Bottom line. The Bank of America Premium Rewards Credit Card is rather average in basic form, but is elevated into an excellent card if you can qualify for the Platinum or Platinum Honors tiers of their Preferred Rewards program for up to 3.5% cash back on travel and dining and 2.625% cash back on all other purchases. The $500 initial sign-up bonus is nice, but note the the $95 annual fee is not waived for the first year. Consider your ability to use up the $100 annual incidental airline credit.

Big List of Ways To Protect Your Credit: Free Credit Monitoring, Credit Locks, Fraud Alerts, and Credit Freezes

eq_hackAs you probably know, Equifax was hacked and literally half of all Americans could be affected. It seems like every media outlet has a “what you should do now” article, but I’ve also gotten some e-mails asking for my personal take (for which I’m flattered). Here goes…

Free credit reports. Everyone should take advantage of the free copy of their credit reports (Equifax, Experian, TransUnion) and their bank report (ChexSystems, TeleCheck) available every 12 months. I would also add LexisNexis to the ones I personally check. This free access is mandated by the government. Here again is my Big List of Free Consumer Reports.

Free credit monitoring. There are many offers nowadays for free credit scores and partial snapshots of your credit report. These are provided by private services, either in partnership with or as a subsidiary of the major credit bureaus. In addition, some offer credit monitoring, where they will e-mail or text you when a significant change occurs (new accounts, etc). I choose to take advantage of this, knowing it is in exchange for some ads. Here’s a recipe for credit monitoring coverage across all three major bureaus:

Free credit locks. The credit bureaus now have a feature that allows you to instantly “lock” and “unlock” the credit report of a specific credit bureau and thus prevent access. These are nice because you can unlock it for a day or so when you need, but otherwise keep it locked. Again, if they are free, they are probably supported by ads and/or upsells (which is fine by me, I will stick with free).

Free 90-Day Fraud Alerts. If you are concerned that your personal information is compromised (you should be!), you can contact any one of the three major credit bureaus and ask for a “Fraud Alert” to be placed on your credit report. This lets all potential creditors know that you are at high risk and that they need to do extra identity verification. Be sure that they have your current contact information as they will call you every time someone tries to check your credit report.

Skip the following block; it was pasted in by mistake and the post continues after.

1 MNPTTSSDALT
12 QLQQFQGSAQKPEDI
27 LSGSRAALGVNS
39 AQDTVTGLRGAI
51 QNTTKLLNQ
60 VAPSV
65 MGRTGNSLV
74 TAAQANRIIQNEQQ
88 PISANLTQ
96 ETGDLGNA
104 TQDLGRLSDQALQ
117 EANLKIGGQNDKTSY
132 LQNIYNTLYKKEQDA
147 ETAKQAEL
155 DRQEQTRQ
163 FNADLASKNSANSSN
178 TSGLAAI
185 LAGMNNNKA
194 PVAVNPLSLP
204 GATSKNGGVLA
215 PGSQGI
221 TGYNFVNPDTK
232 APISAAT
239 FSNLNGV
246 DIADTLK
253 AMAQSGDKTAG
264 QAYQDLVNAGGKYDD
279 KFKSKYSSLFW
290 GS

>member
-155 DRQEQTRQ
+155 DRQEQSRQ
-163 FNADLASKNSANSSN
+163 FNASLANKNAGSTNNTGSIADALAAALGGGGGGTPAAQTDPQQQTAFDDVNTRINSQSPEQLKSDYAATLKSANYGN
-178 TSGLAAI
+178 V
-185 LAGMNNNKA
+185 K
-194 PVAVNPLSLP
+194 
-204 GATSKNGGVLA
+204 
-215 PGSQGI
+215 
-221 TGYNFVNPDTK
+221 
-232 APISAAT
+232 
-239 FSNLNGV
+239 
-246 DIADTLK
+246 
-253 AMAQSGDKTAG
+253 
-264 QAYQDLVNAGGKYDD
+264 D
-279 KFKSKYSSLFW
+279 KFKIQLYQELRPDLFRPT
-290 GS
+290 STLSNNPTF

This is free of charge. It will expire automatically after 90 days, but you can call in and renew by submitting a new request within 30 days of your current alert expiring. (If you are a documented victim of identity theft, you can ask for an Extended Fraud Alert of up to 7 years.) By law, you should only need to contact one of them, and they are supposed to contact the other two companies and thus have the Fraud Alert active on all three accounts. Taken from FTC.gov:

Credit Freezes (Fees may apply). This is the most comprehensive but also tedious and potentially-costly measure to take. Once you initiate a credit freeze, it will stay on there permanently in most states (or at least 7 years in others). In order for a business to check your credit report, you must manually “unfreeze” your credit temporarily. To initiate, this may cost around $10, but Equifax is waiving this fee for the next 30 days. Temporary unfreezing may cost another $5 to $10 each time, depending on your state. Finally, it may cost another ~$10 to lift the freeze permanently. Now possibly triple those fees, because you have to pay separately for each bureau. Here is the Equifax fee schedule by state [pdf]. If you are a documented ID theft victim with police report, fees may be waived. You can do this online, snail mail, or by phone. You must contact each credit bureau separately.

My take. That’s the menu; I would start at the top and pick what works for you. I tend to open a relatively high number of credit and bank accounts throughout the year, often for a time-senstive promotion, so I choose to decline the extra hassle and cost that comes with a credit freeze. If you rarely get new accounts or simply feel otherwise, go more extreme. I initiated a free 90-Day Fraud Alert this week to try it out (through Equifax since they should do the extra work).

eqalert_sample

I already access my credit reports/ChexSystems/LexisNexis every 12 months, and I continuously monitor my own credit using the services listed above. Here’s a sample free alert I got from CreditKarma just the other day.

ck_sample

I then cross-referenced with a similar free credit monitoring alert from CreditSesame (TransUnion) that included more info like date and card issuer:

cs_sample